Articles Posted in Montana Supreme Court

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Two zoning actions were at issue in this proceeding - the “Text Amendment” and the “Map Amendment.” Citizens for a Better Flathead and Sharon DeMeester (collectively, Citizens) initiated this action challenging the Board of County Commissioners of Flathead County’s adoption of both the Text Amendment and the Map Amendment. The district court granted summary judgment in favor of Citizens. The Commissioners appealed. Uncertain over the scope of relief granted by the district court’s order, Citizens cross-appealed from any partial denial of the relief it sought. The Supreme Court affirmed in part and reversed in part, holding (1) the district court did not err by holding that the Map Amendment was invalid for failing to comply with statutory requirements; (2) the Text Amendment was not invalid for failure to comply with public participation requirements; and (3) the district court erred in awarding attorneys’ fees to Citizens. View "Citizens For A Better Flathead v. Flathead County Commissioners" on Justia Law

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Appellants owned property adjacent to Whitefish Lake, which the City of Whitefish has annexed. In 2005, Appellants petitioned the City for annexation of the property, and their petition was granted. In 2010, Appellants petitioned to have their property de-annexed. The City Council denied the petition. Appellants commenced a declaratory action in the district court challenging the decision. The district court dismissed the complaint on the basis of lack of service and on the ground that the statute of limitations for Appellants’ claims would bar any re-filed action. In 2014, Appellants filed another petition for de-annexation of their property. The City Council denied Appellants’ second petition for de-annexation, and Appellants filed a second declaratory action challenging the denial of their second petition. The district court entered summary judgment for the City, concluding that Appellants’ action was barred by claim preclusion. The Supreme Court affirmed, holding that the district court did not err by granting summary judgment on the basis of claim preclusion. View "Schweitzer v. City of Whitefish" on Justia Law

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The Water Court is adjudicating the existing water right claims of all appropriators in the Teton River Basin and issued a temporary preliminary decree for Basin 41O. Eldorado, which distributes water to shareholders from the Teton River northwest of Choteau, owns water rights that historically have been administered under the 1908 Perry Decree by a water commissioner (MCA 85-5-101). In 2014, the Water Court addressed objections to Eldorado’s existing water right claims as established under the temporary preliminary decree. The Montana Supreme Court, in Eldorado I, upheld the Water Court’s determinations that Eldorado’s claims required a volume quantification and that Eldorado historically put to beneficial use 15,000 acre-feet of water under its existing rights. The Joint Objectors later informed the water commissioner that Eldorado was approaching the volumetric quantification established by that order and requested that he cap the distribution of Eldorado’s water. Eldorado petitioned the Water Court to stay the volume quantification order pending the Eldorado I appeal. The Water Court denied Eldorado’s request and the commissioner ceased delivering water to Eldorado. Eldorado filed a dissatisfied water user complaint (MCA 85-5-301). The Montana Supreme Court affirmed denial of that complaint. Eldorado participated in every step of the process that resulted in the establishment of its rights under the modified temporary preliminary decree. View "Eldorado Coop Canal Co. v. Hoge" on Justia Law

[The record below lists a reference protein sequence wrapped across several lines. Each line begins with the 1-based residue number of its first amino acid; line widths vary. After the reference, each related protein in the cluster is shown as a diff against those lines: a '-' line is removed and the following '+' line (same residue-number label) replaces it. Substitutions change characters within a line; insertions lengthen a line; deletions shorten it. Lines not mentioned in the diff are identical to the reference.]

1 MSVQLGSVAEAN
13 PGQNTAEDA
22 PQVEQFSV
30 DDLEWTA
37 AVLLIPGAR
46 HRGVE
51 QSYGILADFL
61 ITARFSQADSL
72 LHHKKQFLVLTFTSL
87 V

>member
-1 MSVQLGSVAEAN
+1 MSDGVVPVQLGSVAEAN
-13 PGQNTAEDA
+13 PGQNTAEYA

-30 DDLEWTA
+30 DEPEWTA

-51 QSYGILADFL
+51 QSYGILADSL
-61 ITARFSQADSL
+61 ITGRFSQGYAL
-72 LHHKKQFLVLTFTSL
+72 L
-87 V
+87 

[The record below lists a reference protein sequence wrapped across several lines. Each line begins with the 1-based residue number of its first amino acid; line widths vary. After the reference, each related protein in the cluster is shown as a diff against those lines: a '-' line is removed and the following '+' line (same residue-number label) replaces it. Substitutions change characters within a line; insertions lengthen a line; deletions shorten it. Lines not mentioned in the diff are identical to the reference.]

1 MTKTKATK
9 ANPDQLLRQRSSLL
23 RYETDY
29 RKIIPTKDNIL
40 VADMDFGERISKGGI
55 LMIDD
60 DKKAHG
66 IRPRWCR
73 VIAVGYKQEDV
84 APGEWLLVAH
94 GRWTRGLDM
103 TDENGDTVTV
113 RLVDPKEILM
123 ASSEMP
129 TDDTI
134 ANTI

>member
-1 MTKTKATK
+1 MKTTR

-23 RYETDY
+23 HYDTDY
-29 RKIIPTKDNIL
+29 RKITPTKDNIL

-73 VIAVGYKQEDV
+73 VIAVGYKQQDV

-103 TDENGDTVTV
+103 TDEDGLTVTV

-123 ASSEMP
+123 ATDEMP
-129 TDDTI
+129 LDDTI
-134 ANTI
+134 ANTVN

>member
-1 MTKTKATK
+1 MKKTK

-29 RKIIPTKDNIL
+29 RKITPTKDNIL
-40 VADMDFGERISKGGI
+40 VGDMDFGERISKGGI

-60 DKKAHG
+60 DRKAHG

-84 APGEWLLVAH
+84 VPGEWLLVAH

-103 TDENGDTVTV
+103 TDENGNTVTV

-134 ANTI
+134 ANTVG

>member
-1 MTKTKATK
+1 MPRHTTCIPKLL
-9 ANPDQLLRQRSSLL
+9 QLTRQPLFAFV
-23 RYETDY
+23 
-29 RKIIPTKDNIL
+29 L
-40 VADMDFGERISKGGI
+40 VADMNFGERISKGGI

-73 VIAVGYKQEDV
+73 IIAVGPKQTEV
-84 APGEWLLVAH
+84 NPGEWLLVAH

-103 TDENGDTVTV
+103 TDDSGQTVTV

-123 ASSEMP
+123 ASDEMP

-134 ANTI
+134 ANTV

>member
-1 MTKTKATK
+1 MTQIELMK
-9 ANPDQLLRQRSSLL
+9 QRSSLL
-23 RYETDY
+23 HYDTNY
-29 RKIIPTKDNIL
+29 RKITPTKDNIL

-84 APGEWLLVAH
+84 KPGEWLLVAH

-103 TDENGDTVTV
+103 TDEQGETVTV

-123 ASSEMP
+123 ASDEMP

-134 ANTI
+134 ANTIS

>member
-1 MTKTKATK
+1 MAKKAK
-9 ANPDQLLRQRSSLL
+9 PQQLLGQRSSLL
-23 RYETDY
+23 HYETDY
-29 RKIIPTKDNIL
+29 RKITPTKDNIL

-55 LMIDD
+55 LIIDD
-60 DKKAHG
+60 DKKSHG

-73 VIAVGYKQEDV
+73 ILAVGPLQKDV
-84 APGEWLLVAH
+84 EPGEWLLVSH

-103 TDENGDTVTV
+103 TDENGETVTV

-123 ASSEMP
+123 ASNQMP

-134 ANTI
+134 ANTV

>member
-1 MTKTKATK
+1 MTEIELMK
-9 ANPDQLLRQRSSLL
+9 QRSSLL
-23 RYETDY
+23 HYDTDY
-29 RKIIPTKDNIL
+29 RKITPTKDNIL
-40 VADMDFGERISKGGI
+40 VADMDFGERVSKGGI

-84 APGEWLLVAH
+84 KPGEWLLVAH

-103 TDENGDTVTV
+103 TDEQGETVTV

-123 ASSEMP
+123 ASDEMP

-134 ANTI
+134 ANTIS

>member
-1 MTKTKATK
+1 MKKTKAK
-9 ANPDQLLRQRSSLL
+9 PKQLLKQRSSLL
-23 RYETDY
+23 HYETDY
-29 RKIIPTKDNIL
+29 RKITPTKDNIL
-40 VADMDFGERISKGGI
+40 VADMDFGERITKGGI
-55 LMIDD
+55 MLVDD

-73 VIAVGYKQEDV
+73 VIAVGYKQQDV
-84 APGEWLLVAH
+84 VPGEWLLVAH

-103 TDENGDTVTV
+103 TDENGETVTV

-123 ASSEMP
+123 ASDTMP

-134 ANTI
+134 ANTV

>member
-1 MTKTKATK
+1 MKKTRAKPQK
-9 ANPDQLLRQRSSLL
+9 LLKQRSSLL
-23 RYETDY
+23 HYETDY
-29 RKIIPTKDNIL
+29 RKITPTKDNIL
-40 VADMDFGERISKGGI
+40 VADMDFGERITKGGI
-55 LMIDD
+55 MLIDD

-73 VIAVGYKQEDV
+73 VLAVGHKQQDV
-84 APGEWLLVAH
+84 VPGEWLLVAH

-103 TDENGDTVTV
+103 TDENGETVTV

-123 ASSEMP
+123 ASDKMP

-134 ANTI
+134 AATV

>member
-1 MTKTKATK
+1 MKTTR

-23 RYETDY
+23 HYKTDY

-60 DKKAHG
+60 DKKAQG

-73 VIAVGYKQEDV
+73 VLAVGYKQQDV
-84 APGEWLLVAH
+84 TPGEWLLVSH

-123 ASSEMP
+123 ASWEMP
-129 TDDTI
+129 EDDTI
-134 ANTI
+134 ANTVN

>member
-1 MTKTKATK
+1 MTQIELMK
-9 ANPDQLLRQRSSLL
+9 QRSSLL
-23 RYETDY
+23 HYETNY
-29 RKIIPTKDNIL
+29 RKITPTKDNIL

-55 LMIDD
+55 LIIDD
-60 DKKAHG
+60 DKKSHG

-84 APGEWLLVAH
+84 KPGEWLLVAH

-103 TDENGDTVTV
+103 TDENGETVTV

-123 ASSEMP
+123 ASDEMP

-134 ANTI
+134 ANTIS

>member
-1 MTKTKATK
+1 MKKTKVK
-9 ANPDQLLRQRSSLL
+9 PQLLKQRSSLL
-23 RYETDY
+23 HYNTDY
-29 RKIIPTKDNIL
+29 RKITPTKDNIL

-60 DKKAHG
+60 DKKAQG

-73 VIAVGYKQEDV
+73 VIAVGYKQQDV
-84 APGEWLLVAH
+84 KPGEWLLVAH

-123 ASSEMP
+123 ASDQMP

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Appellants (“the Silvertip Landowners”) were a group of private landowners in Carbon County who initiated a petition to establish a “Part 1” zoning district pursuant to 76-2-101, MCA, et seq. Appellees were the Board of County Commissioners of Carbon County (“the Commissioners”), and a group of private landowners in Carbon County who opposed the proposed zoning district (“the Neighbors”). At at hearing on the petition, the Commissioners reported that landowners holding 60.7% of the total acreage in the proposed district had submitted protests opposing the zoning district. The Commissioners rescinded their resolution of intent, and voted to deny creation of the zoning district as proposed, citing as the reason for doing so the formal protests lodged. The Silvertip Landowners filed suit at the district court, arguing: (1) reliance on an unconstitutional protest provision in 76-2-101(5), MCA; (2) arbitrary and capricious reversal of the Commissioners’ own finding of public interest; and (3) unconstitutional deprivation of the Silvertip Landowners’ right to a clean and healthful environment as guaranteed by the Montana Constitution. For relief, the Silvertip Landowners asked the District Court to: (1) declare 76-2-101(5), MCA, unconstitutional and therefore void; (2) declare the Commissioners’ decisions to withdraw the resolution of intent to create the zoning district and to deny the Silvertip Landowners’ petition as arbitrary and capricious; and therefore void; and (3) declare the Commissioners’ decisions to withdraw the resolution of intent and to deny the petition as violative of the Montana Constitutional environmental protections. The Commissioners and the Neighbors both moved to dismiss, and their motion was granted. Finding no reversible error, the Montana Supreme Court affirmed the district court's dismissal. View "Martinell v. Carbon Co. Comm." on Justia Law